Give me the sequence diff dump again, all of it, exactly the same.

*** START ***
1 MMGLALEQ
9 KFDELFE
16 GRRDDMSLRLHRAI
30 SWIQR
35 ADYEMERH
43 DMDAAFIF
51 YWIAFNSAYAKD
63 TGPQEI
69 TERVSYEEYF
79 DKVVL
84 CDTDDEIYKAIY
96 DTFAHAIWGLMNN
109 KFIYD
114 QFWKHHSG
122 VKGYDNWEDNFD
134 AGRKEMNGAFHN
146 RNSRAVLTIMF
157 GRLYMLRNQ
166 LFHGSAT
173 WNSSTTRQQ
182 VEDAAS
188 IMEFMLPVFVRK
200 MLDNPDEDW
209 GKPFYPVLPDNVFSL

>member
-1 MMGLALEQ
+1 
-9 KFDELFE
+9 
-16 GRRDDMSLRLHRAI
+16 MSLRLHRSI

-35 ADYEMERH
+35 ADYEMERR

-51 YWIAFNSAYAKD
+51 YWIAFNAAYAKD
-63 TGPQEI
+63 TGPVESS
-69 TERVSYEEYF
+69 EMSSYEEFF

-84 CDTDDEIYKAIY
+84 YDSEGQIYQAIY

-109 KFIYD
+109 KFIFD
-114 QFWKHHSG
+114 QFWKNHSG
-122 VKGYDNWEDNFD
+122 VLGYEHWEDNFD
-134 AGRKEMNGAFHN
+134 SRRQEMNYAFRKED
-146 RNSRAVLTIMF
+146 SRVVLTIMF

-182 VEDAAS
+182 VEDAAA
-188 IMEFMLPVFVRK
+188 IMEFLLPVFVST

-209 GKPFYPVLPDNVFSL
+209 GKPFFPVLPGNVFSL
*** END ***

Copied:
1 MMGLALEQ
9 KFDELFE
16 GRRDDMSLRLHRAI
30 SWIQR
35 ADYEMERH
43 DMDAAFIF
51 YWIAFNSAYAKD
63 TGPQEI
69 TERVSYEEYF
79 DKVVL
84 CDTDDEIYKAIY
96 DTFAHAIWGLMNN
109 KFIYD
114 QFWKHHSG
122 VKGYDNWEDNFD
134 AGRKEMNGAFHN
146 RNSRAVLTIMF
157 GRLYMLRNQ
166 LFHGSAT
173 WNSSTTRQQ
182 VEDAAS
188 IMEFMLPVFVRK
200 MLDNPDEDW
209 GKPFYPVLPDNVFSL

>member
-1 MMGLALEQ
+1 
-9 KFDELFE
+9 
-16 GRRDDMSLRLHRAI
+16 MSLRLHRSI

-35 ADYEMERH
+35 ADYEMERR

-51 YWIAFNSAYAKD
+51 YWIAFNAAYAKD
-63 TGPQEI
+63 TGPVESS
-69 TERVSYEEYF
+69 EMSSYEEFF

-84 CDTDDEIYKAIY
+84 YDSEGQIYQAIY

-109 KFIYD
+109 KFIFD
-114 QFWKHHSG
+114 QFWKNHSG
-122 VKGYDNWEDNFD
+122 VLGYEHWEDNFD
-134 AGRKEMNGAFHN
+134 SRRQEMNYAFRKED
-146 RNSRAVLTIMF
+146 SRVVLTIMF

-182 VEDAAS
+182 VEDAAA
-188 IMEFMLPVFVRK
+188 IMEFLLPVFVST

-209 GKPFYPVLPDNVFSL
+209 GKPFFPVLPGNVFSL